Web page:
Coal pollution cuts lifespans in north China by 5.5 years: study

OSLO – Air pollution is shortening the lives of people in northern China by about 5.5 years compared to the south, a disastrous legacy of a policy that provided free coal for heating in the north, an international study shows.

Environmental problems are a source of rising social discontent in China; last month Beijing promised new measures to crack down on air pollution, partly by hastening a shift to renewable energy from fossil fuels.

Environmental problems are a source of rising social discontent in China; last month Beijing promised new measures to crack down on air pollution, partly by hastening a shift to renewable energy from fossil fuels.

The report, by experts in China, the United States and Israel, said a policy of giving out free coal everywhere north of the Huai River in central China between 1950 and 1980 meant more heart and lung disease among 500 million people living in the area.

“Life expectancies are about 5.5 years lower in the north owing to an increased incidence of cardio-respiratory mortality,” the researchers wrote in Tuesday’s edition of the Proceedings of the National Academy of Sciences (PNAS).

Studying pollution and deaths in 90 cities, the experts found that life expectancy tumbled just north of the Huai River, where air pollution from burning coal was 55 percent higher than to the south between 1981 and 2000.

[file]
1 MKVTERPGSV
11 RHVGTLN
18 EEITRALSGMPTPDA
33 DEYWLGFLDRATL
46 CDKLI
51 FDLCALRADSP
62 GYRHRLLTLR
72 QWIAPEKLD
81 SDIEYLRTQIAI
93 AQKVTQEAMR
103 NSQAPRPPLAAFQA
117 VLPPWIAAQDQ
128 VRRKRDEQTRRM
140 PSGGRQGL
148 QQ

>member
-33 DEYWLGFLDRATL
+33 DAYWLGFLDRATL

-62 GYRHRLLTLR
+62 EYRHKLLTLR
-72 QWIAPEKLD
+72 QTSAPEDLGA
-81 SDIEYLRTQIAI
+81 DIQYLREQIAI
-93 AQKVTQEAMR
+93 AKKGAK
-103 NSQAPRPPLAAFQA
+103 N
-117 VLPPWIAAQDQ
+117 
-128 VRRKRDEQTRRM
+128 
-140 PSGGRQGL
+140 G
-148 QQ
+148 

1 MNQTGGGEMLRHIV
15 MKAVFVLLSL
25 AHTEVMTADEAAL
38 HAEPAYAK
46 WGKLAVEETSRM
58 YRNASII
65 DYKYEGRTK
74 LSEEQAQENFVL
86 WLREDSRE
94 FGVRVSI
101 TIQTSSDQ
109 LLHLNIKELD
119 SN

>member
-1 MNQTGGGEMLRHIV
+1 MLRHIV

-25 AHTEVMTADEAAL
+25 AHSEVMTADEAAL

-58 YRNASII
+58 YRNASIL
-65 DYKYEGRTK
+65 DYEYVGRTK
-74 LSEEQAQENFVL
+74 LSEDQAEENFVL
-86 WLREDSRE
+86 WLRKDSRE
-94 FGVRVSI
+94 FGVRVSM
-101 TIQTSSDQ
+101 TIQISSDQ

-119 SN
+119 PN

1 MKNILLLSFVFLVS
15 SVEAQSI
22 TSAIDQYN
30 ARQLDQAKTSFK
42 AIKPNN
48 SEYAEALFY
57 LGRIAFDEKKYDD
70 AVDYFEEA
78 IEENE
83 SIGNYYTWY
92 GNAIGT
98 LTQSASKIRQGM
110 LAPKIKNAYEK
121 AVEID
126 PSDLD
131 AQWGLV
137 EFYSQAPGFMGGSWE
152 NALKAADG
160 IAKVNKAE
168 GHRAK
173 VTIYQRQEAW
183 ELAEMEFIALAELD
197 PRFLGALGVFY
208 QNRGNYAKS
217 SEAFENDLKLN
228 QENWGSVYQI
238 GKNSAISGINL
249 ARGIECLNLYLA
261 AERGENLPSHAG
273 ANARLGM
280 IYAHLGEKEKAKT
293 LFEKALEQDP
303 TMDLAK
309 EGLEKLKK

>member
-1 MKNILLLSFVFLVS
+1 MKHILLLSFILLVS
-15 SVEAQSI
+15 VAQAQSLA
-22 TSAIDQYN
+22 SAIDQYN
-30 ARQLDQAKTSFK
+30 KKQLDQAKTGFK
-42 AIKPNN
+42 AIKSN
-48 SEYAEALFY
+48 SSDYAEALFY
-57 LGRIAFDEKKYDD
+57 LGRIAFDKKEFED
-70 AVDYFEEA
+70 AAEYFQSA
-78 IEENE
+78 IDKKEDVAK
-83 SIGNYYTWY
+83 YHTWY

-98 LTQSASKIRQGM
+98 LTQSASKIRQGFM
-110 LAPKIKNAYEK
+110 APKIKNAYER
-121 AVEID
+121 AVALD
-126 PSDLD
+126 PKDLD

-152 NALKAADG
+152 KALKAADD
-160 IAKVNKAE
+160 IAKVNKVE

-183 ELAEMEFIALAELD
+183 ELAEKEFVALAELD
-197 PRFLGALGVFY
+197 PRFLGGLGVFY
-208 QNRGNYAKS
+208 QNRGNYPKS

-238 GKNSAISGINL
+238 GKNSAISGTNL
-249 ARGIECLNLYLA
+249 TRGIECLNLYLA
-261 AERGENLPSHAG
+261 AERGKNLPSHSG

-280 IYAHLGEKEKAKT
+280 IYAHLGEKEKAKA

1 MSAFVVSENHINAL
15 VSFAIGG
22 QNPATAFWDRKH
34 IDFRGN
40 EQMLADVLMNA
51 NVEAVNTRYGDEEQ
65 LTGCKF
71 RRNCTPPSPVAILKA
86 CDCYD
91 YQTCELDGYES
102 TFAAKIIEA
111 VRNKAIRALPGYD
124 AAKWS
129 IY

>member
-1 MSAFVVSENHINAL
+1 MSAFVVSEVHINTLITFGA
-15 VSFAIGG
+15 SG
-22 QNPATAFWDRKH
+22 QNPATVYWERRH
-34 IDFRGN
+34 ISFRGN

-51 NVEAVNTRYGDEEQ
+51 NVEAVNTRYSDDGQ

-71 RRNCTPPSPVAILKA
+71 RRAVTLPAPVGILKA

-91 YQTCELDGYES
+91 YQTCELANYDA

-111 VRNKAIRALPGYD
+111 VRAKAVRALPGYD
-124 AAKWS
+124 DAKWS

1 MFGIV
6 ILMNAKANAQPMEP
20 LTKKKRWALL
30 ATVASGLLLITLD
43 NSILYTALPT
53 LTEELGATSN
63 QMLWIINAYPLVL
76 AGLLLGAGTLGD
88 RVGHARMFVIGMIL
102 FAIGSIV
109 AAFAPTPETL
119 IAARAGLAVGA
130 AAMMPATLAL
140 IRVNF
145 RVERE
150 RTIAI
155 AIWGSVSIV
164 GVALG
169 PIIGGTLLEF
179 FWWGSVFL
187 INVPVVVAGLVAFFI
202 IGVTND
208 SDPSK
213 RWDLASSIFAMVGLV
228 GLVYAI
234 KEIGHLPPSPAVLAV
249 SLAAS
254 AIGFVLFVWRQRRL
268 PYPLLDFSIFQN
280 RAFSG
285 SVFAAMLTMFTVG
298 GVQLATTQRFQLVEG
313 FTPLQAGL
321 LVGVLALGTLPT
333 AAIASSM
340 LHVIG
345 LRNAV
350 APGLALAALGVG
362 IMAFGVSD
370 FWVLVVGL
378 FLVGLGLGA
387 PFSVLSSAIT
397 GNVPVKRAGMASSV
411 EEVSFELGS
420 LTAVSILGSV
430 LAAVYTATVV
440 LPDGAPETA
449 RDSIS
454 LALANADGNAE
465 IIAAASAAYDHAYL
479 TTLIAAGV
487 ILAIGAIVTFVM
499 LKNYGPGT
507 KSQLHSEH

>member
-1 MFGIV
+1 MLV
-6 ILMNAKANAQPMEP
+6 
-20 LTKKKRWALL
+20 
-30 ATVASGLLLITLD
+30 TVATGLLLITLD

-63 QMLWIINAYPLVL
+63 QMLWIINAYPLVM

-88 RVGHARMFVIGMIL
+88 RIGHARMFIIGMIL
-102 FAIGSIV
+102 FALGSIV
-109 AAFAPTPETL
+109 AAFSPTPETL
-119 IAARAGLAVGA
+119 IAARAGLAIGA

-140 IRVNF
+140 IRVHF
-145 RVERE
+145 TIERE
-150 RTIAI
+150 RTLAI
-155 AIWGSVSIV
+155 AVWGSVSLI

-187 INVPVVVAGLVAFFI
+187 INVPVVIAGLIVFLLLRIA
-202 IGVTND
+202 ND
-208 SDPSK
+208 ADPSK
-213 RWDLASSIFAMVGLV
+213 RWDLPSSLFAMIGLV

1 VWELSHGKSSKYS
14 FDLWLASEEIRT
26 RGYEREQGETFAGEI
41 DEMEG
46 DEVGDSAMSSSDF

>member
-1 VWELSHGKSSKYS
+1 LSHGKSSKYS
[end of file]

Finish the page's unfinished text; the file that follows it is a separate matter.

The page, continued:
“The analysis suggests that the Huai River policy, which had the laudable goal of providing indoor heat, had disastrous consequences for health,” the study said. It did not estimate how many lives the policy may have saved from winter cold.

Legacy continues

“The legacy of the policy continues today,” Michael Greenstone, a professor of environmental economics at the Massachusetts Institute of Technology and one of the four authors, told Reuters. He noted that many buildings still had the coal-fired boilers that were installed for heating when coal was free, often with few filters.

The scientists said the findings, which firmly link air pollution to life expectancy, might help emerging economies such as China, India or Brazil to find better ways to combine a drive for economic growth with environmental controls.

“These are very powerful results,” said Barbara Finamore, a China expert at the U.S. Natural Resources Defense Council who was not involved in the study. “It provides new reason for concern among the population in northern China about the effect of coal on health.”

China’s cabinet last month promised measures such as accelerating the installation of pollution control equipment on small, coal-fuelled refineries and curbing the growth of industries such as steel and cement that consume large amounts of energy.

The World Health Organization says that about 2 million people die every year from air pollution, mostly in developing countries. Cities such as Karachi, New Delhi, Kathmandu, Beijing, Lima and Cairo are among the most polluted, it says.

Even in Europe, for instance, air pollution shortens average life expectancy by 8 months, said Anke Luekewille, an expert at the European Environment Agency in Denmark, although pollution levels have fallen considerably in recent decades.

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